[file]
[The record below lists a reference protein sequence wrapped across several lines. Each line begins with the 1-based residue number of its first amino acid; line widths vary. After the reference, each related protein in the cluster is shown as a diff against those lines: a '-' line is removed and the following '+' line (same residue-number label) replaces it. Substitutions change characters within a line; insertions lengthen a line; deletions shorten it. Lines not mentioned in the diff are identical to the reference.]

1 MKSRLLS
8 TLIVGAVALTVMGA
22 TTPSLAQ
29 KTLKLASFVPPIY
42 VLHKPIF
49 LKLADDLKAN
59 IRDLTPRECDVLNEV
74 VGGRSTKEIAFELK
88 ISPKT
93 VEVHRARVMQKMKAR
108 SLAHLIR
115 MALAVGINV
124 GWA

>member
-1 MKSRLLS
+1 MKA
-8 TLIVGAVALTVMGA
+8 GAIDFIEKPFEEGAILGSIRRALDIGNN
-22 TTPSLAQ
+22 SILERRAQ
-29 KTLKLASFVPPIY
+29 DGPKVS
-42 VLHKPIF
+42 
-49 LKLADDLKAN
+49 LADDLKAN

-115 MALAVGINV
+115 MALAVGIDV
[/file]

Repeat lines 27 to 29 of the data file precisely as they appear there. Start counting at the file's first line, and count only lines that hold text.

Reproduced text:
+49 LADDLKAN

-115 MALAVGINV
+115 MALAVGIDV